"Four years is a lifetime in American politics," he told CNN's Jake Tapper in an interview on "State of the Union." "And I think nominees are determined by their parties based mostly on what skill set is most needed at that time."
"Who knows where we're going to be two years from now when people are really starting to look seriously at what they're going to do," he said.
His comments came after a week of public back-and-forth on the prospects of a run in 2020; he somewhat facetiously told reporters on Capitol Hill Monday he was going to run, only to return Wednesday to the Capitol and insist "I have no intention of running."
If Biden, now 74, decides to run for president in 2020, he'd be asking Americans to elect the oldest commander-in-chief in US history; Donald Trump, 70, will assume that record when he's sworn in next month.
"Age could be very much an issue, and it may not be," Biden acknowledged in the interview. "It depends on the state of my health and the health of whoever is running."
After publicly weighing a presidential bid this cycle, Biden announced in October 2015
he wasn't emotionally prepared to enter the contest following the death of his eldest son Beau.
But after Hillary Clinton's loss in November -- which was propelled, in part, by Trump's huge margins of victory among white, working class man -- many wondered whether Biden might have fared better.
He's spent his career appealing to working class voters, and has identified his popularity among that demographic as a reason then-candidate Barack Obama selected him as a running mate in 2008.
Biden downplayed any suggestion
he could have topped Trump in an election matchup this year -- "They'd probably be eating me alive," he said of Republicans -- but he did lament a contest that lacked serious policy debates.
"It got drowned out by the most vicious campaign, the craziest campaign I've ever witnessed since I've been involved," he said. "The bulk of the debate was emails and/or his boorish behavior."
Biden, who came to Washington as a US Senator in 1973 and has remained in elected office ever since, is set to depart government next month for the first time in four decades. He says he's planning to establish a center at a university to continue his work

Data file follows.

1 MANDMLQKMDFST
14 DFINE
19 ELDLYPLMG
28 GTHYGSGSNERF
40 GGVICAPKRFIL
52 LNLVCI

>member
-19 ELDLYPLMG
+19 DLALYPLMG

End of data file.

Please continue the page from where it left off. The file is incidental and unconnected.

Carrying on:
toward finding a cure for cancer, a mission he began following his son's death.
Biden said he's emerging from his life in public service gratified at his standing as an honest broker; a reputation he says crosses party lines.
"I'm proudest of leaving here with a reputation among both Democrats and Republicans to never have misled anybody and viewed of someone who has been honorable. That's what I'm proudest of. My name," Biden said.
Whatever he ultimately decides about a bid in 2020, Biden said he wouldn't wait until a campaign to express his views on the future of his party. He insisted Democrats must huddle and determine a path out of their political woes following Trump's win in November, which also saw the GOP maintaining control of both the US House and Senate.
"This is the time to reestablish the roots of the Democratic party," he said. "We are going to engage in some real serious debates...I think you're going to see a lot more focus on how to bring everybody on board in terms of economic growth."
Questioned on who might lead Democrats out of the darkness, Biden listed congressional leaders like incoming Senate Minority Leader Chuck Schumer and Rep. Nancy Pelosi, the Democratic leader in the House.
But also named himself, declaring he wasn't disappearing when he leaves his post in January.
"Like after every presidential election that the party loses, there is no single leader," he said. "There are voices that hopefully will be heard. Hopefully, I'll be able to have a voice in the direction of the party."
"I'm not going anywhere," Biden said. "I'm really not."